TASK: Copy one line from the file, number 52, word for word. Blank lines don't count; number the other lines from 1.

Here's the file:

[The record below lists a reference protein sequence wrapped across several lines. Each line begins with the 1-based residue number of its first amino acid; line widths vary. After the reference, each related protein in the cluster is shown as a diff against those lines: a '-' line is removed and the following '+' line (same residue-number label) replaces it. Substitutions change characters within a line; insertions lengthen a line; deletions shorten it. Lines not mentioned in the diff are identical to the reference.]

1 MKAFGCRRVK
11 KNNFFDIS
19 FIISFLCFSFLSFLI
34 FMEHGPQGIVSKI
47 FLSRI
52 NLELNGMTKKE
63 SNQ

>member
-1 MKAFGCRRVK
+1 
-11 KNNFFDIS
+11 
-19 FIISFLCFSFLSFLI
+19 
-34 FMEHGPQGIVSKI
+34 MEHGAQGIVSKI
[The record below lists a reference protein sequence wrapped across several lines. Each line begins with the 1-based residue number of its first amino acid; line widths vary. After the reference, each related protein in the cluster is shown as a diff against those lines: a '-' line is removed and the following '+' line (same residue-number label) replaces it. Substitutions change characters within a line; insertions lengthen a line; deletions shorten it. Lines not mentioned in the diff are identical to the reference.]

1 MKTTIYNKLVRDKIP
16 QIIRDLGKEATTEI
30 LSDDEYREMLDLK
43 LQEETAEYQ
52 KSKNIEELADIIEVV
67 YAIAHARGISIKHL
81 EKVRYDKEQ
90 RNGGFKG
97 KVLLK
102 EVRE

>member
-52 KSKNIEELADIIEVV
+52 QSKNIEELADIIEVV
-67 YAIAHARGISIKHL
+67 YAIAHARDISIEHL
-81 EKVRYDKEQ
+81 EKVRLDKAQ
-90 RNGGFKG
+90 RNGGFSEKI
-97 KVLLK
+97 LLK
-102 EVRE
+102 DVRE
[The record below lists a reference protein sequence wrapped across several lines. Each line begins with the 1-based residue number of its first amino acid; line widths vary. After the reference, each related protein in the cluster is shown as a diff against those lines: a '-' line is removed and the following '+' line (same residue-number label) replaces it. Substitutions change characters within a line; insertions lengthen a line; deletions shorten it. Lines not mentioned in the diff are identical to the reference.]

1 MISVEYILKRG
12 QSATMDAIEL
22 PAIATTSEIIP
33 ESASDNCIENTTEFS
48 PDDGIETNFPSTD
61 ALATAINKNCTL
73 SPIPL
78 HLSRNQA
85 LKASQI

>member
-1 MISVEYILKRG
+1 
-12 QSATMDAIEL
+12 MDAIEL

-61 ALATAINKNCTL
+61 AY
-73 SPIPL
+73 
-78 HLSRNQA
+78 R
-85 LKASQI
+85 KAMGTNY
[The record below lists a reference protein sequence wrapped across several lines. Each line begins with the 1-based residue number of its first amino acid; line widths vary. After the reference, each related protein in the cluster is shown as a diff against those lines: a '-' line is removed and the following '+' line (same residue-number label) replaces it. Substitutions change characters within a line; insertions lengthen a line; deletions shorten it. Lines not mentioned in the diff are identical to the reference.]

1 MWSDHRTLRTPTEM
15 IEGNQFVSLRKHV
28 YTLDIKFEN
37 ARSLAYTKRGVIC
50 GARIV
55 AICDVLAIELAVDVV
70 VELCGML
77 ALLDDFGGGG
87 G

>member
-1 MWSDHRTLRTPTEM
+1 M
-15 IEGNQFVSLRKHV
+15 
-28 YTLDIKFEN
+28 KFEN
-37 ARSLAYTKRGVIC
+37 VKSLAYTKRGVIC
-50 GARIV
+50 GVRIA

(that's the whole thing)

>member